My domain's email is managed by Google Apps, so that domain users get Gmail and Calendar, etc. But I also want to be able to send applicative notifications to users outside the domain via email (e.g. "some commented on your post", and so on). However, if I try to send email through code I get blocked by Gmail after a few emails.
I send marketing email through MailChimp, to minimize the risk of appearing as spam to my users (one-click unsubscribe, etc.). But I can't send applicative message in this way.
I want to install a local MTA (my server runs Ubuntu), but I'm not sure what anti-spam measures I need to implement so that receiving MTAs don't think it's a spam server. What's stopping anyone from setting up a mail server and sending emails using my domain name? AFAIK it's the DNS records that show the MTA's address actually belongs to the domain. But my understanding of this is rather superficial, so someone please correct me if I'm wrong.
But what sort of DNS configuration do I need to put in place so that I don't get blacklisted (assuming I don't actually spam anyone)? The MX records already point to Google, and I'd like to keep it this way. So do I just need to define an A record for my internal mail server? Should it show email as coming from a sub-domain, so as not to conflict with the bare domain being managed by google?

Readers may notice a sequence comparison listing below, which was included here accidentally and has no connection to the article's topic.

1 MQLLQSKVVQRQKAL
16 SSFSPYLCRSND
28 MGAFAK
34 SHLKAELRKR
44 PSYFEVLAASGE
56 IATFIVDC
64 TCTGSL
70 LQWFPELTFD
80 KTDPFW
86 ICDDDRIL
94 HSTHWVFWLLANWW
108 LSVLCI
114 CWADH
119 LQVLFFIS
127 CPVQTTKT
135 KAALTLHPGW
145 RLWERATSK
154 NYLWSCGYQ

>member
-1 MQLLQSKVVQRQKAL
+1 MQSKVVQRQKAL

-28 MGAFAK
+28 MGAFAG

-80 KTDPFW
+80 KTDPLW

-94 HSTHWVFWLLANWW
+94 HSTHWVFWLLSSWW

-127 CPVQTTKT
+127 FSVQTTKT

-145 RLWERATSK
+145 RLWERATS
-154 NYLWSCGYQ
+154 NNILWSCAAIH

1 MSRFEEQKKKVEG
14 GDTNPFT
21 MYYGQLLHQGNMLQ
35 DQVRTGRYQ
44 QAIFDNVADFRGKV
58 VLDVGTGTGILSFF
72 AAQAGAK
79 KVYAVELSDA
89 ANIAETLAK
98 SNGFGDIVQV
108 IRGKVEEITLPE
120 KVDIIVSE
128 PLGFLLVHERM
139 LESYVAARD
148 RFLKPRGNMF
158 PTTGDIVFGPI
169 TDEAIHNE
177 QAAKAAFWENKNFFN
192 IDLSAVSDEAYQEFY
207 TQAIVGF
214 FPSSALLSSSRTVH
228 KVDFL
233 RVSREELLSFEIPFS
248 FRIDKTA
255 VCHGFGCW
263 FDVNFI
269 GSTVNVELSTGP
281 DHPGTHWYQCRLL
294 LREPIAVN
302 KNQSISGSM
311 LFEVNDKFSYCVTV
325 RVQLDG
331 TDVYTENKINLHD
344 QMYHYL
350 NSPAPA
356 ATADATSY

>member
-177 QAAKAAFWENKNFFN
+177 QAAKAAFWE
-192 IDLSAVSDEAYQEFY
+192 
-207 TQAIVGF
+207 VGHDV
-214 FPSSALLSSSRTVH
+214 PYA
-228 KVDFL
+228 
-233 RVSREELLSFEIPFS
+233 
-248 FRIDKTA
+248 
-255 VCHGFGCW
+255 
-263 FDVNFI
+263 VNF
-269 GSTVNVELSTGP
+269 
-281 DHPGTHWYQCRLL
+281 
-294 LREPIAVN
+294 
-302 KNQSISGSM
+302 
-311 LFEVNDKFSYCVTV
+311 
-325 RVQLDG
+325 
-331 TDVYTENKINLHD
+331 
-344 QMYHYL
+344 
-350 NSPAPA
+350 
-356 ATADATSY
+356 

Does the following SPF record make sense if I want email from my domain name to be sent by either google's servers or any server with a dns name ending with
"v=spf1 ptr mx:google.com mx:googlemail.com ~all"
How should I set up reverse DNS for my server? If I have an A record that points
mailsender.mydomain.com to my MTA's ip address, does it mean that reverse lookup will only allow emails sent from firstname.lastname@example.org?